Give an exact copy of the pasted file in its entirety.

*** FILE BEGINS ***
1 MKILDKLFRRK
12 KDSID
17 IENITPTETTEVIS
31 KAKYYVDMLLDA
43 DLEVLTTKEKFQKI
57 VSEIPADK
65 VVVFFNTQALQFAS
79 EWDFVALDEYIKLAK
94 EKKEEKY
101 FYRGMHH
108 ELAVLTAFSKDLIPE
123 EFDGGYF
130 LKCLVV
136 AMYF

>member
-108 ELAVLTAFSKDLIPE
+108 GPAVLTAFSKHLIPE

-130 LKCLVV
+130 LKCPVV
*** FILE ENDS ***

1 MKILDKLFRRK
12 KDSID
17 IENITPTETTEVIS
31 KAKYYVDMLLDA
43 DLEVLTTKEKFQKI
57 VSEIPADK
65 VVVFFNTQALQFAS
79 EWDFVALDEYIKLAK
94 EKKEEKY
101 FYRGMHH
108 ELAVLTAFSKDLIPE
123 EFDGGYF
130 LKCLVV
136 AMYF

>member
-108 ELAVLTAFSKDLIPE
+108 GPAVLTAFSKHLIPE

-130 LKCLVV
+130 LKCPVV